Charlottesville Real Estate, Creating a Family compound

Madison County with view of Old Rag

Creating a family compound

My father’s mother’s family emigrated from Germany and settled in Wisconsin. Several related families formed something like a commune with farmers, a butcher, a storekeeper and enough talent and diversity to survive on their own. That’s how my grandmother was raised as a child, one hundred years ago. About fifteen years ago I sold a farm in Greene County to a retiring couple. The property had two homes in need of work and nearly 200 acres. Today, three generations live there separately but together with kids growing up thinking it’s normal to walk up the hill to Grandma and Grandpa’s house. In those moments of quiet reflection when real priorities surface, utopia might feel like that to you. It does for me.

More and more often I’m hearing from clients who want to have the ability to provide a home site for each of their children should they ever want or need to be close again. It’s a beautiful idea as a plan or just a possibility but there are some important things to keep in mind as you browse through listings. In most counties, a division right is required in order to build more than one single family home on a property. Counties differ widely in how they allocate division rights. Even when division rights are available there are additional criteria imposed by VDOT concerning access and by the health department regarding septic suitability. Beyond that there may be covenants and restrictions prohibiting further division or easements upon the land that are more restrictive than county ordinances. Most counties are more lenient with family sub-divisions than with commercial projects but it’s important to know what rights convey if you are thinking of sharing your land with family or friends.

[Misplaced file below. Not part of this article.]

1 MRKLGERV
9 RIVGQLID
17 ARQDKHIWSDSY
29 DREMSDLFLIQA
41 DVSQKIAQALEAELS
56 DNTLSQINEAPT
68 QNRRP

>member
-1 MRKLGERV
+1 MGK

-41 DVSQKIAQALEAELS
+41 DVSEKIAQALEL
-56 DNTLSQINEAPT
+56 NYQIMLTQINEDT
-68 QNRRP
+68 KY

These are the kinds of questions we get from time to time where we really can help as you narrow down the properties to look at. We’re a lot more than a data portal. We really know this ground and can keep you from wasting your time. So, ask your country property expert about division rights, soil suitability and land planning. If you don’t have one, I’ll be happy to help.

2 thoughts on “Charlottesville Real Estate, Creating a Family compound

  1. Yes, as a grandmother, I have often thought it would be nice to have family sharing the same land, with homes far enough away from each other so as not to feel too scrutinized. I’ve even considered buying 5 lots in a subdivision to avoid the pitfalls of division rights of a large piece of acreage; however, that is unattractive if one wanted to have a bit of farming or a chicken.

Leave a Reply

Your email address will not be published. Required fields are marked *